Let’s be clear: This is Donald Trump’s shutdown. Totally Donnie’s; no one else’s. Not even partially Chuck’s or Nancy’s. Not Mitch’s either . . . well, not directly, though he is culpable for clearing the way for Trump; more on him later. Trump himself considers this travesty simply to be demonstration of his vaunted negotiating skill. His way of negotiating, however, means creating enough unwarranted pain for Americans that Congress will happily forego its ethical obligation to use its own judgment—especially about the border wall. For their part, House and Senate Republicans surrendered two years ago; fawning’s a hard habit to beat.
This shutdown is a Trump tantrum; he just doesn’t understand Congress’s audacity in not bailing him out of his beautiful wall showboating during the campaign. (Though bizarre, he’s still formally campaigning and still exercising the same poor judgment.) He seems to think otherwise, but Congress does not owe him whatever he wants, certainly not $5 billion. But this is The Donald, so not getting his way means someone must be punished. Enter government employees, just trying to do their jobs.
Voters who selected Trump in November 2016 knew what kind of man he is. No one with high school intelligence could have missed the proof that nothing he says can be trusted. Why did they then, and why do they still not understand that his promises are not something you can take to the bank. By the way, the president treats his promise to build a wall as sacrosanct, but not his promise that taxpayers wouldn’t have to pay for it. His interest is not in that fantasy wall. His interest is in how many uninformed and easily duped fans he can convince to look like a fundamentalist revival, then go vote for him. And yet most Americans keep treating his superficial seriousness about protecting the country as we would a reality-based and ethical politician, i.e., as if he really means it.
We’ve seen movies in which a criminal threatens to hurt a relative of the person being intimidated. We’ve not seen a president of that persuasion until now, to wit, give me my wall or I’ll shoot your mother. Trump—the criminal—inflicts pain on government workers, contractors, their families, all those who rely on them and the purchases they would have made. That larger number goes way past the reported 800,000 (which includes a close relative of mine) to millions of individuals, to America’s economic performance, and to our faith in stability. No matter, Trump sees that ruthlessness to be the fault of those who’ve not given him what he wants. His tantrums and his uncaring treatment of people is never his fault, but always that of others . . . others who don’t understand he is remarkedly intelligent, knows more than the generals, and needs only his gut for complicated decisions.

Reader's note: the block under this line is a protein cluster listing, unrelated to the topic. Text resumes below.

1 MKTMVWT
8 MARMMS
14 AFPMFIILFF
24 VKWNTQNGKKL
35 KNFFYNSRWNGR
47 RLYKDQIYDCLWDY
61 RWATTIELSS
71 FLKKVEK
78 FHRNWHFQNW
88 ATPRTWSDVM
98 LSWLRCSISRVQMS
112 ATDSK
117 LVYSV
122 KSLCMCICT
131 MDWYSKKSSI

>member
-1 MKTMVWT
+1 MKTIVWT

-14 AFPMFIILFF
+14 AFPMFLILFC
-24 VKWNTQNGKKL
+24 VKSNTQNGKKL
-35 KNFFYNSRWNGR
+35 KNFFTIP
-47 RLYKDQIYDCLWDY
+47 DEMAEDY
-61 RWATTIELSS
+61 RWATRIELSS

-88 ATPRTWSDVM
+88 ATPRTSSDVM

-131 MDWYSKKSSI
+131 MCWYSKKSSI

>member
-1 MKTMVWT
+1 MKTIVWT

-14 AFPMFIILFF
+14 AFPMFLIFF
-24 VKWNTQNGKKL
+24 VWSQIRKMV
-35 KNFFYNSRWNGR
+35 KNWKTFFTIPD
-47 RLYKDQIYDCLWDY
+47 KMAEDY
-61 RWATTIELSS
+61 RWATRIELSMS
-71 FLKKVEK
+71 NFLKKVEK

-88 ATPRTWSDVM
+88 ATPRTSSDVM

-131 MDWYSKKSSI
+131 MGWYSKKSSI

Trump took an oath of office that obligated him to put the good of the country ahead of personal gain, and to protect the Constitution including institutions that together virtually define America. That promise is paramount, exceeding all promises to his base when they conflict with what is best for the country. The fact that a wild promise was injudicious does not remove the obligation. Nor in Trump’s case, does a president’s dilemma justify the shutdown we are now in. Trump has shown he is willing to be cruel to get his way. He has shown repeatedly he is too unethical, too irresponsible, and too psychotically egocentric to deserve to lead even a banana republic.
Republicans in the House and even more so in the Senate are showing a slight bit of backbone in recent days, though the Senate Leader is not among them, wed as he is to partisan political considerations and Trump toadyism more than the national interest. McConnell’s “hey, don’t look at me” surrender of his obligatory role, an unmistakable mark of his sycophancy, was evident in his recent refusal to call a vote on a bipartisan bill that would have put Trump squarely on the spot.
If Kentucky voters are still able to experience shame, McConnell’s political punishment can be left for later. The historic shutdown itself continues to be imposed by Trump and Trump alone. His vicious cold-heartedness is currently working for him, for the shutdown goes on.
Thanks to Republicans in House and Senate and the continuing Trump supporters. You think maybe it’s time to drop our increasingly empty “greatest country in the world” pretense?